Helms Bakery District
During its heyday, Helms Bakery offered over 150 different products, employed 2000 workers, and operated over 1,000 delivery trucks plying over 880 routes from Fresno to San Diego.
Complete this sentence: “That’s one small step for man…”
Workers at a bakery in Culver City might have finished it with, “…one giant loaf from Helms.” Contracted to provide bread for the Apollo 11 space mission, Helms-baked bread was in fact, “the first bread on the moon.”
Ironically, the 1969 lunar landing of the spacecraft and its bread also marked the year Helms Bakery closed its doors. As the space age arrived, so had the competitive challenges of national supermarket chains (Helms’ products were never sold in stores), higher wages, automation, and the mounting costs of maintaining the signature Helms delivery trucks.
At its peak, Helms maintained a fleet of over 1,000 of the distinctive yellow vans, visible in suburban communities from Fresno to San Diego. But as the 1960s came to a close, what became less visible in those communities were stay-at-home housewives able to buy from the drivers; they were now taking on full-time jobs in increasing numbers.
From the outside, the handsome, Art Deco building, completed in 1931, appeared as an office building. But behind those walls was an 11-acre complex including a bustling factory whose machinery produced, packaged, and truck-loaded bread – still warm from the oven – as well as fresh pastries, donuts, cookies, and candies. Those ovens were kept busy because one year after opening, the owner, Paul Helms (1889-1957) had obtained a contract to supply baked goods to the 1932 United States Olympics team, hosted by Los Angeles. A testament to that contract remains today and be seen in the building’s distinctive, rooftop, neon signs. A second bakery plant was opened in Montebello in 1948, further extending Helms’ reach.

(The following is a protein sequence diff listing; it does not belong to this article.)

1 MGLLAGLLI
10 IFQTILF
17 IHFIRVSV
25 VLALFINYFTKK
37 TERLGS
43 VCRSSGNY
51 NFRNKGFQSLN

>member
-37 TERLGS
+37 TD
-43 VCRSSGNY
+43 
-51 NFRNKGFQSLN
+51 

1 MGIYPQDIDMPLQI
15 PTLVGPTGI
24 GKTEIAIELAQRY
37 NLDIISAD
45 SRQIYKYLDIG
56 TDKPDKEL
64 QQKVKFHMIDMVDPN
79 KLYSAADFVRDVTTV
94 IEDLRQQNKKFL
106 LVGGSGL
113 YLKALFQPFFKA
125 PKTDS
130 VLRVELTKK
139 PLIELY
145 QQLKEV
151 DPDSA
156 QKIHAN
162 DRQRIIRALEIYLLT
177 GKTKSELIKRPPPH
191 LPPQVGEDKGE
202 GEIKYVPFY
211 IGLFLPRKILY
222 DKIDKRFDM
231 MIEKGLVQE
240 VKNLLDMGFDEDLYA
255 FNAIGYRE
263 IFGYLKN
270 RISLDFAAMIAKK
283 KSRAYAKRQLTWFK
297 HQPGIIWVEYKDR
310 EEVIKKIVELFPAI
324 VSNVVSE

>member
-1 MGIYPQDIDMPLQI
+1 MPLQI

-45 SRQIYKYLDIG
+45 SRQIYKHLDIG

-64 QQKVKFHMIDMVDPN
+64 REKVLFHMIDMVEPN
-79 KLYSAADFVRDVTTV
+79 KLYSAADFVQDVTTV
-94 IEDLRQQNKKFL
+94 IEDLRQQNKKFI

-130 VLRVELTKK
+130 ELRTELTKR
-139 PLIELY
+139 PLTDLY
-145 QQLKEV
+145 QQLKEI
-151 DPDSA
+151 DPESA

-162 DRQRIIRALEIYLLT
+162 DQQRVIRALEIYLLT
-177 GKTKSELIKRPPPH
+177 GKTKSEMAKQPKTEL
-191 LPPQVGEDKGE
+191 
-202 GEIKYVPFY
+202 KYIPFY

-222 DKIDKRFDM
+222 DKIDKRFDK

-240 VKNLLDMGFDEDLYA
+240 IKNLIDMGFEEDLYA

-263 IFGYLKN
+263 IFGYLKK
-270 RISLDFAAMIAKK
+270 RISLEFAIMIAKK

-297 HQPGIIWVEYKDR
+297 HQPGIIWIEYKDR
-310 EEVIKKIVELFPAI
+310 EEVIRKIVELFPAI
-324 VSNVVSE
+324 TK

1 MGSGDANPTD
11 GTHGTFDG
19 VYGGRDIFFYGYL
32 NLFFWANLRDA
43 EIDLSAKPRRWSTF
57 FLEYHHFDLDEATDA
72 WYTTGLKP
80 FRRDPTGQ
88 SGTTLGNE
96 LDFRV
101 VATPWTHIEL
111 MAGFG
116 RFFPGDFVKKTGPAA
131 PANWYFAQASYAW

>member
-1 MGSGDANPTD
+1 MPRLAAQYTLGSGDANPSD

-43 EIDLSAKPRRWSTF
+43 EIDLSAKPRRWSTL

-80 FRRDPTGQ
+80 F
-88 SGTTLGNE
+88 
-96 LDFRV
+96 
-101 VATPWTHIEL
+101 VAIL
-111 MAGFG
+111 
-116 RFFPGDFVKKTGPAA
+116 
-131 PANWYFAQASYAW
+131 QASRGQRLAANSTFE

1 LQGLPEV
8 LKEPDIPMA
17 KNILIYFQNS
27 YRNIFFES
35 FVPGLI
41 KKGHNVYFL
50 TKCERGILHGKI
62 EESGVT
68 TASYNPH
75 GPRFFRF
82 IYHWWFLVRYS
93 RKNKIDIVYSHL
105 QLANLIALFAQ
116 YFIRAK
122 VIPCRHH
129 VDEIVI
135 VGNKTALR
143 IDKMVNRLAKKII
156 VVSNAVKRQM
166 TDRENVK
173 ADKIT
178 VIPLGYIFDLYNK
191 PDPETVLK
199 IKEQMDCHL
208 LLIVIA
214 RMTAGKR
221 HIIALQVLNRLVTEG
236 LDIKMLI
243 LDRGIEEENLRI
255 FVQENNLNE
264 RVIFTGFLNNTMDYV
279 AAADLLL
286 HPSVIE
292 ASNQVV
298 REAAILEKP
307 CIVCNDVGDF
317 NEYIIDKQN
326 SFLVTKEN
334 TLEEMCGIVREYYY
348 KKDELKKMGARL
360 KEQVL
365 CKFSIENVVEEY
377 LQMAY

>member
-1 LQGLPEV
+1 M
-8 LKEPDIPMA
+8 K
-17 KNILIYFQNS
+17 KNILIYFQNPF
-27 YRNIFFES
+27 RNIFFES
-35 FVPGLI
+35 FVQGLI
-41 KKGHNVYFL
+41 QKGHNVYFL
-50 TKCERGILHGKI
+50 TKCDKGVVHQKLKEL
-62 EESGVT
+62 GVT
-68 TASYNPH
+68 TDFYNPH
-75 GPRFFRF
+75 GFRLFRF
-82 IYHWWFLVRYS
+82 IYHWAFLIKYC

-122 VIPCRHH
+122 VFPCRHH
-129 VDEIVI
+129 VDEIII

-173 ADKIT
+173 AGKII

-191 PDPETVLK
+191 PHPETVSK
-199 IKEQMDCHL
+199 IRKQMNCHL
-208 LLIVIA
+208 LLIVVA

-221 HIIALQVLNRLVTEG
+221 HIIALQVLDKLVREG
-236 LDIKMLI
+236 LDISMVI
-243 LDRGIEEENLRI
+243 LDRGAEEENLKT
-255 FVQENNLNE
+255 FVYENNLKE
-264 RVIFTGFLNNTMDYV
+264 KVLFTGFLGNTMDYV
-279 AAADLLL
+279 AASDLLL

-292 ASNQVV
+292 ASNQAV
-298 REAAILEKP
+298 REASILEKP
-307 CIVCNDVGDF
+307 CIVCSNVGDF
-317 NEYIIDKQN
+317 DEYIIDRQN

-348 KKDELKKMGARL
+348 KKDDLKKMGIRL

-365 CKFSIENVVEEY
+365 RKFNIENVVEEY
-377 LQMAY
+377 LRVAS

After Paul Helms passing in 1957, the family continued to operate the bakery but within 12 years, the business was closed down, ending Helms’ 38-year run. But three years later, Walter N. Marks, Inc. purchased the entire property, and began construction of the mixed-use facility we see today. A landscaped, pedestrian-friendly lane was re-created from a narrow road; neon signs were repaired and re-lit; artwork was installed. The transformation included an adaptive reuse journey from former factory floors and out-buildings to home furnishing designer showrooms, retail stores, arts-related enterprises, and an eclectic mix of eateries.
One of the designer showrooms includes a “history wall” depicting historic photos of the Helms bakery, its trucks, and its workers. A quick comparison of the interiors shown in the historic photos and the existing, adapted structure surrounding the exhibit, confirm that the original “bones” (overhead beams, rafters, and skylights) of the building are still evident. Missing only is the aroma of fresh-baked bread.